Not all of the pale intruders fit the description. A few men marry Mexicanas, others live in actual Mexican neighborhoods with the garish music and dogs barking and horses trotting by with children riding bareback. At the American Legion post in Chapala you find ex-military guys who don’t learn Spanish either but they aren’t lalala and hoity-toity and embalmed in big-ticket Mercedes like bugs in amber that haven’t died yet. They are much more like the Mexicans themselves, foreigners who belong here as distinct from foreigners who don’t.

American women, greatly more than their husbands, want to turn Mexico into a replica of the United States, a transformation which Mexicans astoundingly do not find desirable. In Mexico, there are bars which by tradition are for men only. Cellulitic dyed-blonde wrinkle whales shove their way in, expecting Mexico to rearrange itself for their convenience, and are hated for it.

Hereabouts, if a bar-owner has a pooch, and said horror chooses to wander through, or curl beneath a table to sleep, it is regarded as a tragedy of lesser magnitude than the San Francisco earthquake. To date, there are no deaths attributed to dog poisoning. On three separate occasions, one of which I watched, a gringa has gotten her knickers in a twist about the Beast beneath the Table, perhaps fearing aerosol rabies, and begun yelling at the bartender. Self-absorbed meddlesome arrogance does not play well locally. I bet you are surprised.

Then there is the powerful unconscious condescension, which the gringos don’t notice but the Mexicans assuredly do. If you read the Ojo del Lago, the local real-estate freebie you would use to wrap fish that you didn’t like, you find endless columns by gringos about how they love the country and just appreciate the culture all to death and just this morning they exchanged a few bantering words with the gardener and the maid, who are so smiling and friendly. Why, the Mexicans are just like people. Well, pretty close.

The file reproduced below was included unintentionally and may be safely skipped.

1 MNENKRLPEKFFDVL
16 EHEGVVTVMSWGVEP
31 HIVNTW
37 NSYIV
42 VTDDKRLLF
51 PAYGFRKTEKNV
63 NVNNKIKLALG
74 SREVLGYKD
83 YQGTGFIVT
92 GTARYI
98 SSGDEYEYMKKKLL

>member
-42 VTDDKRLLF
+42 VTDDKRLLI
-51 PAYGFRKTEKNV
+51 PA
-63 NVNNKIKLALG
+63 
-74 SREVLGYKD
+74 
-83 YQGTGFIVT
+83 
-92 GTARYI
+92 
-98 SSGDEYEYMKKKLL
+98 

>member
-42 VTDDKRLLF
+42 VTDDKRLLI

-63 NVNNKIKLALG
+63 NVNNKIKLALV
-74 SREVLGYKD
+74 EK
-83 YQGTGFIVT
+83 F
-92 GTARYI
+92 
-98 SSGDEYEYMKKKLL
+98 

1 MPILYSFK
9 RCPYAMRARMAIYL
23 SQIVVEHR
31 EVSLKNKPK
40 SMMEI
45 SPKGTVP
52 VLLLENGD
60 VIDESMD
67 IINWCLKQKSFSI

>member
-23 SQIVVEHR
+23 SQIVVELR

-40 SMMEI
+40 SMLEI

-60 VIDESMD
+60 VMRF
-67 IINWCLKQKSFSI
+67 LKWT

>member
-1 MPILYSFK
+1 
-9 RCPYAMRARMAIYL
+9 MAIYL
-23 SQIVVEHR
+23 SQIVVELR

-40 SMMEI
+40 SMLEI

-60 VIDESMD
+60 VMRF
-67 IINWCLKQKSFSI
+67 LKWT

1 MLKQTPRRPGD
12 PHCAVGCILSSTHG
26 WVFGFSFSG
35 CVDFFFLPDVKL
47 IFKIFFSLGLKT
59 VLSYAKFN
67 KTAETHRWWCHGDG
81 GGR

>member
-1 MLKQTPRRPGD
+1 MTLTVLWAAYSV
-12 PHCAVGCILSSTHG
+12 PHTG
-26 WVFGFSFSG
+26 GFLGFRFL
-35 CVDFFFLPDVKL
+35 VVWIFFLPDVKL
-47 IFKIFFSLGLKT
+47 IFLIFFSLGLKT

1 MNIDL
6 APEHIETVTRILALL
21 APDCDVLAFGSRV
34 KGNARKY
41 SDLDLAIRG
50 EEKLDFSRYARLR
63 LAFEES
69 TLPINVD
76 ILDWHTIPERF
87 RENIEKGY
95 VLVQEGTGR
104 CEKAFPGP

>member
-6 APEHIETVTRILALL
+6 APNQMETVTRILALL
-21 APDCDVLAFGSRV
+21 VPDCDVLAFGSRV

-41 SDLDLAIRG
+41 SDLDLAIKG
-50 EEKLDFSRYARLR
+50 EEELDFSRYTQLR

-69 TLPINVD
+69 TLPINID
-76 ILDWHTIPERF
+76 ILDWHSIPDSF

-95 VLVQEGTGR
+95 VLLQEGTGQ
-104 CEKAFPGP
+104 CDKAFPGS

Again, the gringos  don’t know they are doing it. (And not all of them are guilty.) The locals sure as hell notice. The smiles and chuckles from the household staff spring more from the need to make a living than from enjoyment of intercultural affection.

An American woman, studying Spanish with an acquaintance of my wife, complained to her teacher that because of economic straits in America she and her husband had barely been able to buy a ritzy house in Mexico and would have to put off buying a second car. The teacher later commented wryly, “I’m thirty-five and I’ve never owned a car or a house.”

Witless? Wantonly unaware? Deliberately trying to make the teacher feel bad? It doesn’t fly.

While far more Mexicans learn some-to-good English than expats do Spanish, maids usually know little. An almost irresistible tendency exists to regard anyone who speaks one’s language poorly and behaves ingratiatingly as, well, inferior. One would never say such a thing, but one would think it. Which shows. But talk to Pedro the gardener off duty in Lobos cantina in Chapala—where, thank God, few gringos go, and anyway they couldn’t talk to Pedro—and you find that Pedro is a man, not a charming teddy-Mexican in brown terrycloth, that he isn’t even approximately stupid, and that his opinion of gringos—well, we’ll leave it at that.

A gringo I know, nice guy actually, tried to buy a computer part from a Mexican dealer, who didn’t have it in stock but offered to go to a nearby supplier and get it. The gringo told the fellow to pick up a coke and some potato chips (or some such) for him. Would you tell the proprietor of an electronics store in the US to buy snacks for you? But you see, all Mexicans are house boys.

 They notice.